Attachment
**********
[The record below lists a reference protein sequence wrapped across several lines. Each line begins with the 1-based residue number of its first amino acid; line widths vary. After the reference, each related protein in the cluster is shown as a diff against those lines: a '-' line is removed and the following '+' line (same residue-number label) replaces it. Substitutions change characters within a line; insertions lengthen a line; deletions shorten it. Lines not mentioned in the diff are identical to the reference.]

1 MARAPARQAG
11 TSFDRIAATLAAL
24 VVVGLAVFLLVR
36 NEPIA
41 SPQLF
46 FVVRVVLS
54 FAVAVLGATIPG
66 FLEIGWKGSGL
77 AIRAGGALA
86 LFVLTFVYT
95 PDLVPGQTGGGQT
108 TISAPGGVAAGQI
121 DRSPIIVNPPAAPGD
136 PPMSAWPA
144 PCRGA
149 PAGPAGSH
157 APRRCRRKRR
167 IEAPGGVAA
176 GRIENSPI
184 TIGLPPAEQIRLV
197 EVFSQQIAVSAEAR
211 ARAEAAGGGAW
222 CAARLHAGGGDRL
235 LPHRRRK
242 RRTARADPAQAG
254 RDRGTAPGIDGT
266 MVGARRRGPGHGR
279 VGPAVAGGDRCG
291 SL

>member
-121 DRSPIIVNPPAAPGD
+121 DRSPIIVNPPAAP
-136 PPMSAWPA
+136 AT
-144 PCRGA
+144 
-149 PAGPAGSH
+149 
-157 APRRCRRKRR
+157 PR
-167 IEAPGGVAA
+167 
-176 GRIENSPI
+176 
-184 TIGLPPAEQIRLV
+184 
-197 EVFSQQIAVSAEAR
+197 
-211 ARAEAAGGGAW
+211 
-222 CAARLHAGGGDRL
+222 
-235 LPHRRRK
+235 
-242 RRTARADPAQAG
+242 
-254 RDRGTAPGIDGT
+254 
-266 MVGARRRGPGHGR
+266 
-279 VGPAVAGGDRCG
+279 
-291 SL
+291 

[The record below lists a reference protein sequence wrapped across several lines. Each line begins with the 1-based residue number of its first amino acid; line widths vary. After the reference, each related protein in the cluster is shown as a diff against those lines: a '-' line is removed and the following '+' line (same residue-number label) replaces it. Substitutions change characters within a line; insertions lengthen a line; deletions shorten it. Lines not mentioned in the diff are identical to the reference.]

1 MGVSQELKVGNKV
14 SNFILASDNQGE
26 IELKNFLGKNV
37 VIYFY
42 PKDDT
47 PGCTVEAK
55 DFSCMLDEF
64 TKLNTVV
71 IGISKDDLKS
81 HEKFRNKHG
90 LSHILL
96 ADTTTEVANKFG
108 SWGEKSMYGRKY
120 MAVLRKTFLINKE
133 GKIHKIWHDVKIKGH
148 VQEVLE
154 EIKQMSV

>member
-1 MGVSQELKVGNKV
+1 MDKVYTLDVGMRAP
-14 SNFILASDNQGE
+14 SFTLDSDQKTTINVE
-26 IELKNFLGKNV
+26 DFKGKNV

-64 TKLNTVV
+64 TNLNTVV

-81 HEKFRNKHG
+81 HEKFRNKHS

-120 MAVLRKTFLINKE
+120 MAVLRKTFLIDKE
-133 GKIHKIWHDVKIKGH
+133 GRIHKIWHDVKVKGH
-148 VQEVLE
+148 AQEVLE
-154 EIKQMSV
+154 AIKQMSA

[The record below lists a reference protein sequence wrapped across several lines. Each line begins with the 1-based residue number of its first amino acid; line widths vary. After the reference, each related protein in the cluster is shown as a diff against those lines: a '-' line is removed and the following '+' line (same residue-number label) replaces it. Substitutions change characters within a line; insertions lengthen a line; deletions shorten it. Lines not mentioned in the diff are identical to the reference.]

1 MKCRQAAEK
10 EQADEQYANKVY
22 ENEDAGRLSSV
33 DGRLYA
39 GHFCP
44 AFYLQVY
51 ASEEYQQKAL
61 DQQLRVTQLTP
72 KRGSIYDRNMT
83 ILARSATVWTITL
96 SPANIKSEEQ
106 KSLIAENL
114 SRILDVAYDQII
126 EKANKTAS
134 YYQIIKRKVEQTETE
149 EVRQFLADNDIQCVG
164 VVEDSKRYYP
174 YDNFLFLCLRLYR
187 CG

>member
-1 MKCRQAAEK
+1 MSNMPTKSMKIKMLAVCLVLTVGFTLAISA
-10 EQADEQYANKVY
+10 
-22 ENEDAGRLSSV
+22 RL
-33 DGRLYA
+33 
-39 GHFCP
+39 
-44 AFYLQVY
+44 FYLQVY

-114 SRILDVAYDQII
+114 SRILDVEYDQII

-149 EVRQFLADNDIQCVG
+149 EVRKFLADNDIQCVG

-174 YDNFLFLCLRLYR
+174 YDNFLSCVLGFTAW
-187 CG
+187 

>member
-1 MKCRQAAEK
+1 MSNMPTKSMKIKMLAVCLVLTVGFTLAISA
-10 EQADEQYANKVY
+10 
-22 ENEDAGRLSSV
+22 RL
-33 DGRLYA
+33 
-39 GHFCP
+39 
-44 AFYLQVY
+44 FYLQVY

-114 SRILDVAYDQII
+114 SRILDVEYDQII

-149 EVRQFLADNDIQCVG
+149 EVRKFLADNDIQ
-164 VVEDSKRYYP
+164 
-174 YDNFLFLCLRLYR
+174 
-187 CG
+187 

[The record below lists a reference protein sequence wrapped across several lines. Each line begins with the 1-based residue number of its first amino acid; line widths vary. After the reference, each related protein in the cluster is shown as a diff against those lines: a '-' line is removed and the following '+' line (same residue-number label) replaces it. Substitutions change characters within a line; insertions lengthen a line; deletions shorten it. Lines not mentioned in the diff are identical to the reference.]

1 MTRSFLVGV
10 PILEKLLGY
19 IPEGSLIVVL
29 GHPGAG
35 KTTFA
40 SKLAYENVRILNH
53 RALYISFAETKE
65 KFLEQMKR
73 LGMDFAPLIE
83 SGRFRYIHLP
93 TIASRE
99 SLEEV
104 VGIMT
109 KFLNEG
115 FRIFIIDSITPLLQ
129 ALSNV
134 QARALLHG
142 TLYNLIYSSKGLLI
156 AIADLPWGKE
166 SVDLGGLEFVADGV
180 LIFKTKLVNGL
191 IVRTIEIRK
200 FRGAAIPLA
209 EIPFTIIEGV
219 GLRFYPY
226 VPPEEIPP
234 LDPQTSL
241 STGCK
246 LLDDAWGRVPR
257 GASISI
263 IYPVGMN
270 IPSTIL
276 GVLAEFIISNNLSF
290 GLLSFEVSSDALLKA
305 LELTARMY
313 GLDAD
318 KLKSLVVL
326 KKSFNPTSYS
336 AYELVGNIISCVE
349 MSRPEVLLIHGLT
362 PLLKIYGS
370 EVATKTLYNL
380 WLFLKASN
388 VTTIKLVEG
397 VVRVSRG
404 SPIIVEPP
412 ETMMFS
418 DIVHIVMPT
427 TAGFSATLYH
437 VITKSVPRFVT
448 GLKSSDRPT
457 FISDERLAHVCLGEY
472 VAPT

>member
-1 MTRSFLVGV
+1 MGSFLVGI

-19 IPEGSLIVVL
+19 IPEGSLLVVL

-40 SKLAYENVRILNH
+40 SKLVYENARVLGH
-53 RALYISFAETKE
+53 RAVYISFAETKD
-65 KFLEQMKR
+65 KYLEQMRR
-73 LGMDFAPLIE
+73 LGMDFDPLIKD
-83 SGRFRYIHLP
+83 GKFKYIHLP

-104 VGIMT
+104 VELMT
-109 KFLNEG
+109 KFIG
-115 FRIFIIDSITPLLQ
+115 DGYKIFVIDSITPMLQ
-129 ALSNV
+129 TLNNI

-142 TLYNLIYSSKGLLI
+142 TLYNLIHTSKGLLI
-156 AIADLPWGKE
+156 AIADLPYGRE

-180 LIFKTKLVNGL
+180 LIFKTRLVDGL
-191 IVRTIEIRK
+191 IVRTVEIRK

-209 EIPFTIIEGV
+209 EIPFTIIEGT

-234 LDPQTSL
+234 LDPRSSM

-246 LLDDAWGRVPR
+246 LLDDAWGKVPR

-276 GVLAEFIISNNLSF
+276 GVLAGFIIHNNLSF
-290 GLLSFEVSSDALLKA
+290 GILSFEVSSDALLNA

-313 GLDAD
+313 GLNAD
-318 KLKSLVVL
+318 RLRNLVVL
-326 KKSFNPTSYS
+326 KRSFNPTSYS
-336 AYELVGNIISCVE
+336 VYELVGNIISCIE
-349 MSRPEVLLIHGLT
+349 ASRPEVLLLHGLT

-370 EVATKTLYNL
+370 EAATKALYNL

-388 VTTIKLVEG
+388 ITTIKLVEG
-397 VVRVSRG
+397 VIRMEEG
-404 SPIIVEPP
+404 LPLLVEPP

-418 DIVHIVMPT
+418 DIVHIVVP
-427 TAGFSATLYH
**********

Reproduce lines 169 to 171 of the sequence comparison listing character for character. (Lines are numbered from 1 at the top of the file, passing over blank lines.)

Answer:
10 PILEKLLGY
19 IPEGSLIVVL
29 GHPGAG